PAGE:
November 8, 2021
By Kelli Gile, WVUSD Office of Community Resources
WALNUT, CA-- With fabric bookbags slung over shoulders, Westhoff Elementary first graders marched onto the kindergarten courtyard ready to offer up a cross-age reading lesson on Friday.
For about 30 minutes, the six and seven-year-olds became teaching experts using facial expressions and hand gestures while delivering true-life tales about penguins and bugs and space.
This year, Westhoff has turned first-grade classrooms into reading workshops with implementation of the renowned Teachers College Reading and Writing Project (TCRWP).
Reader’s workshop students learn skills and strategies while reading books they have picked themselves with the goal of becoming life-long, confident readers and writers.
Elementary Learning Specialist Therapi Kaplan commented that students have literally been “gobbling up the reading.”
“I’ve never seen kids’ eyes light up with reading like this!”
The November 5 reading celebration marked the completion of a four-week unit of study on non-fiction works.
The youngsters had been excited and a little nervous prior to the reading session where they would also be fielding questions from their kindergarten buddies.
But, they had rehearsed and were prepared to do their very best.
Maya Jornacion, 6, skillfully read “Cats and Dogs” by Katy Pike and “Good Food” by Jean Elliot Junis to her kinder partner.
"I like that you can read books that you like,” she said afterward.
“And I can learn all about stuff!”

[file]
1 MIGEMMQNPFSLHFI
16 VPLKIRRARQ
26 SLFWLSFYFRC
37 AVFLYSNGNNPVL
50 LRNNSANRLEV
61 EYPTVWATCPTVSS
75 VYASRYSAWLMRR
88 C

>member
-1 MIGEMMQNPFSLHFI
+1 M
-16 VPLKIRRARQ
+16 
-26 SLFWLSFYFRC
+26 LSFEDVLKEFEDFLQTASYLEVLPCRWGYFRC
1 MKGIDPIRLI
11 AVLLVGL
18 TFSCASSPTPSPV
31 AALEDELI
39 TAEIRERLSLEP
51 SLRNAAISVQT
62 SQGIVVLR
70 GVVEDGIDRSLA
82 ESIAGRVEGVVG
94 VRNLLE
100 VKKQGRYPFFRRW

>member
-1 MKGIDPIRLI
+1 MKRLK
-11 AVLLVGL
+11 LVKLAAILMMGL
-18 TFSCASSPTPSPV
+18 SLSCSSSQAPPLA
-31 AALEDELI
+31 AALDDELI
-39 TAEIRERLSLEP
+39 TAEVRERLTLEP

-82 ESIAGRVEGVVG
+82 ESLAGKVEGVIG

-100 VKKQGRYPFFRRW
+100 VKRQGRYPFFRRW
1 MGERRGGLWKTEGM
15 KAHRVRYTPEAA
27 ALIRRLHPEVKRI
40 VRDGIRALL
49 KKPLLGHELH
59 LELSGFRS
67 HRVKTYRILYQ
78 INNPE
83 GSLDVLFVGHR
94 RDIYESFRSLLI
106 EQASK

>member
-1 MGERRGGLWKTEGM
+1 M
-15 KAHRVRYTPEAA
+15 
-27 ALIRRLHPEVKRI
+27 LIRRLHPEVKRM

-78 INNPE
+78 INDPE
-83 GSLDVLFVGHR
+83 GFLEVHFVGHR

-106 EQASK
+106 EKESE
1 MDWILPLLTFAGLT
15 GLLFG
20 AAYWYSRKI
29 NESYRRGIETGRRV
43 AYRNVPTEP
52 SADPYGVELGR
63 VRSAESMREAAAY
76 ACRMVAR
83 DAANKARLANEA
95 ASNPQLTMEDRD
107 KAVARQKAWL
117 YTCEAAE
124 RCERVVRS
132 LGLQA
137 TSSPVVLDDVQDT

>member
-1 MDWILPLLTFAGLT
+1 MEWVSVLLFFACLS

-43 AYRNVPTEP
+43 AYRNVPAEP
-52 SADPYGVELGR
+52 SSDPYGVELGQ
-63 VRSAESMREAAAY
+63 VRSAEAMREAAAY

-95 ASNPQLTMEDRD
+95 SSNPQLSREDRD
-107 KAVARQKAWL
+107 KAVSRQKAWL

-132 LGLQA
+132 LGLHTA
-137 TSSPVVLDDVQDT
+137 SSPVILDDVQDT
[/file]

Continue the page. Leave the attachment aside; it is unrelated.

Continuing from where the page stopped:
Her first-grade teacher Amy Leinen credits the pilot program for giving students the time to study and explore books independently as well as in their partnerships.
“I love how the children embrace everything that they learn during reader’s workshop and use it to read to and teach the kindergarten buddies,” she said.
All the research confirms the minutes spent on high success reading is the greatest indicator of a successful reader, reported Principal Dr. Sandra Lee.
“Reader’s workshop allows students to fall in love with reading which will point them towards an upward journey of wanting to do something they love to do,” she said.
The school’s Community Club has backed the new program with shelves of high interest books.
In the non-fiction unit, students had been learning to monitor their reading by studying meaning, syntax, and tackling decoding.
They quickly discovered that there would be words they wouldn’t know – like hailstones – a rare occurrence in So Cal.
“We’re teaching them strategies how to not only tackle the vocabulary and decode it, but find the meaning of it,” Kaplan explained.
Westhoff currently offers the TCRWP writer’s workshop and recently launched the phonics units of study in all K-2 classes.
Principal Lee and Kaplan offer daily support in the new reading and phonics workshops.
Kaplan refers to the units of study programs as the “secret sauce in teaching” with the precise teaching methods followed by direct application.
“Coming back from the year and a half, we’ve had students who were just hungry to learn and be with one another,” she added.
“Our goal is to provide them with the best of what works in terms of getting kids to love and want more of reading.”
Westhoff Elementary first graders pair up with kindergarteners during a reader’s workshop celebration on Nov. 5.
Westhoff ELS Therapi Kaplan offers support to young readers during the Nov. 5 reading party.
First grade teacher Amy Leinen guides her young reading teachers on Nov. 5.